You are using an older browser version. Please use a supported version for the best MSN experience.

Heart disease linked to women's migraines

Press AssociationPress Association 31/05/2016

Women who experience migraines are also more likely to suffer from major heart problems, a new study has found.

Experts examined data on more than 110,000 nurses taking part in the American Nurses' Health Study.

Of these almost 18,000 were reported to suffer migraines when they were initially examined.

Over 20 years of follow-up, experts noted 1,329 major cardiovascular disease events and 223 women died from cardiovascular disease.

The team of researchers from Germany and the US found that those who reported migraine problems had a 50 per cent increased risk of cardiovascular diseases such as heart attacks and strokes compared to those who didn't suffer from migraines.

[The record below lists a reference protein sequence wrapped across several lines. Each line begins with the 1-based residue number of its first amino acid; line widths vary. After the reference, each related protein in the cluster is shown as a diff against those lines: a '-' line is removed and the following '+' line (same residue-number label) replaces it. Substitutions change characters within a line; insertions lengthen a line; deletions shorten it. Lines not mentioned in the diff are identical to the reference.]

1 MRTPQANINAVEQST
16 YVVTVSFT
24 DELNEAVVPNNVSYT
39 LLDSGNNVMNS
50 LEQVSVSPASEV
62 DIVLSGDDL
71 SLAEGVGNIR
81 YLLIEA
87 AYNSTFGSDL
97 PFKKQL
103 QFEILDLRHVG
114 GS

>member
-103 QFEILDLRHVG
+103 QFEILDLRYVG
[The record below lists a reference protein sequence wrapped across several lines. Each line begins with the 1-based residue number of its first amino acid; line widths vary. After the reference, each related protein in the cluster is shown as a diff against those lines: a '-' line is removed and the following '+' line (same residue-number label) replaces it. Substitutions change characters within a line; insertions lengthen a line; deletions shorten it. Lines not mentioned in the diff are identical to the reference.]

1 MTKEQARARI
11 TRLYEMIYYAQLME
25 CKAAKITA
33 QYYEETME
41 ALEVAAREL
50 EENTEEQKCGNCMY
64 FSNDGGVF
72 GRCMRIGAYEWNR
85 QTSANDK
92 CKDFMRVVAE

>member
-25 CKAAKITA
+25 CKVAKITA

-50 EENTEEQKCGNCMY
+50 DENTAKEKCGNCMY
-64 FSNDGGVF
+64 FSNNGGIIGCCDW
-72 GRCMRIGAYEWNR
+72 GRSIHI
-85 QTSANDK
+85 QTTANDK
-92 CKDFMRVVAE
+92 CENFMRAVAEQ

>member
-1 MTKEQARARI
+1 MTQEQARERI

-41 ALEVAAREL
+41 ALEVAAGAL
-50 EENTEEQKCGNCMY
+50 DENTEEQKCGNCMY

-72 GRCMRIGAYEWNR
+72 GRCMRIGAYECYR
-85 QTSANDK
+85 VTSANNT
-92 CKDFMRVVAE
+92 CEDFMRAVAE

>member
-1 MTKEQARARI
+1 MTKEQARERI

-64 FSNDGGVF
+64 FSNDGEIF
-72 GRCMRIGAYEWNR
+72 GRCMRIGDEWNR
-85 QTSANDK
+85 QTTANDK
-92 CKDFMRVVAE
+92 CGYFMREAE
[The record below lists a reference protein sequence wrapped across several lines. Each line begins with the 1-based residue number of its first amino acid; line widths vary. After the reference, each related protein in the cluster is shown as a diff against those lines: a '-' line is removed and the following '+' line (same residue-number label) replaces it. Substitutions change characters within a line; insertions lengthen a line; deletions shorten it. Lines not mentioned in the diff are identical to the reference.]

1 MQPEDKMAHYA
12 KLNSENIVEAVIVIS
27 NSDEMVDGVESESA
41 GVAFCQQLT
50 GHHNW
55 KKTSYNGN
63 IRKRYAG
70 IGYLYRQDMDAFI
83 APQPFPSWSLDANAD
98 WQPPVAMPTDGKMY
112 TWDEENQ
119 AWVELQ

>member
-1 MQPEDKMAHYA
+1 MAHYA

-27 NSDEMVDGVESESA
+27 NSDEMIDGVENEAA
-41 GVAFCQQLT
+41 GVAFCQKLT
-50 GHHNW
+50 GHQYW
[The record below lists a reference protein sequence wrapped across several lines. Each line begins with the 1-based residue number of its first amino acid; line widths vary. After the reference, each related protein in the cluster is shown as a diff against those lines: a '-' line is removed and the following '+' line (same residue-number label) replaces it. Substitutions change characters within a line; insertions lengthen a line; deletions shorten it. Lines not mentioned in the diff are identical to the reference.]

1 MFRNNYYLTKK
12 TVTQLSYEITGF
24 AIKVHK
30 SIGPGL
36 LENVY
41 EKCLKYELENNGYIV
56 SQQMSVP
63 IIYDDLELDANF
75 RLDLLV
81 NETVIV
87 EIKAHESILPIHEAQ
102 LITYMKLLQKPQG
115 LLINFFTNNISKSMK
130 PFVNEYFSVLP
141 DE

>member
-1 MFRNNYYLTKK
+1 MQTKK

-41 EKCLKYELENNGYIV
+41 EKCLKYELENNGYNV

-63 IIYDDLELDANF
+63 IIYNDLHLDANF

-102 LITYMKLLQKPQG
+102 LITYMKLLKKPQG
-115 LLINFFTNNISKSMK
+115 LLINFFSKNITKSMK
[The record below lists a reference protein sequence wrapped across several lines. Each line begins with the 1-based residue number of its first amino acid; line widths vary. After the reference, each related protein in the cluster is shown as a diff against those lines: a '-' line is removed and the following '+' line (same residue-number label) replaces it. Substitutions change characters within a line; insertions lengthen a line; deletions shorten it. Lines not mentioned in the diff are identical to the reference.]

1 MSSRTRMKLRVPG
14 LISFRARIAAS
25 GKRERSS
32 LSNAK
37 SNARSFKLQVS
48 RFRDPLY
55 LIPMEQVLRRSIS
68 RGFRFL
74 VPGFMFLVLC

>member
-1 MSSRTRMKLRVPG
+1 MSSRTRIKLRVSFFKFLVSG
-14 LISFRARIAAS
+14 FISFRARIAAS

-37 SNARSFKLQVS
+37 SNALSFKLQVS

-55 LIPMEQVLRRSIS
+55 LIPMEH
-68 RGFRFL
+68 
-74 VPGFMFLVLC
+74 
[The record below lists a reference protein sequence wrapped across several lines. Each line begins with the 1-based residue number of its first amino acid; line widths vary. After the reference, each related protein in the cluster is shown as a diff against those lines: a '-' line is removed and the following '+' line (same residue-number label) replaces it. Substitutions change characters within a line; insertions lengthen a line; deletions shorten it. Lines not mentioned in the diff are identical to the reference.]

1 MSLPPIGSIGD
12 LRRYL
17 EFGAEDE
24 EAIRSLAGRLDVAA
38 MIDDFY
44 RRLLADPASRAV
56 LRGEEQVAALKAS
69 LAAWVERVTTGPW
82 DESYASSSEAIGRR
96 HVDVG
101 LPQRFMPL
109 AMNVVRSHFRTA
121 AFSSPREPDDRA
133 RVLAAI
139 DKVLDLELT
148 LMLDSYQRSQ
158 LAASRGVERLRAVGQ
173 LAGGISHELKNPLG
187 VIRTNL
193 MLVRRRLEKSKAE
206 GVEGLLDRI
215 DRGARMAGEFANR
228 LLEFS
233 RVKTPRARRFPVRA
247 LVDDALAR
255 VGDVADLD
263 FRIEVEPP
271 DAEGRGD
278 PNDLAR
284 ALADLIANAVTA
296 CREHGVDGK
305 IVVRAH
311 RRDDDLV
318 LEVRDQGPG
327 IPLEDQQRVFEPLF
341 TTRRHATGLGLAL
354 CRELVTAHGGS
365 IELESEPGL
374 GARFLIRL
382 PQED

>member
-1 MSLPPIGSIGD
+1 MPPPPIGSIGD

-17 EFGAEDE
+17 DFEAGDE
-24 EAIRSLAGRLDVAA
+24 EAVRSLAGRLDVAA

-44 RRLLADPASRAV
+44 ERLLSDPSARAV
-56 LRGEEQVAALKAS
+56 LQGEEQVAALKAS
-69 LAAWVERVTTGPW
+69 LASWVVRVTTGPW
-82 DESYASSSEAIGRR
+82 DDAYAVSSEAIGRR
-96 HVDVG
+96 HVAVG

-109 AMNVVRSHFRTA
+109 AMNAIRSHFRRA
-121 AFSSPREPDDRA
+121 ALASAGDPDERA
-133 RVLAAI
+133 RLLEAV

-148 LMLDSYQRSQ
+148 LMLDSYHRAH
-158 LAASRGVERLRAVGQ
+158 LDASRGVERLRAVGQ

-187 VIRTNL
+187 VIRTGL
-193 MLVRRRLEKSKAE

They were also found to be more likely to die from these conditions, according to the study published in The BMJ.

Women who suffer from migraines should be assessed for their risk of heart problems, the authors said.

"Analysis of data from a large prospective cohort study in women show that migraine is associated with any cardiovascular disease, including coronary events and cardiovascular mortality," they wrote.

"These results further add to the evidence that migraine should be considered an important risk marker for cardiovascular disease, at least in women."

Migraines are more common in women than men.

NHS Choices states that the condition, usually a severe headache felt as a throbbing pain at the front or side of the head, affects around one in every five women and one in every 15 men.

image beaconimage beaconimage beacon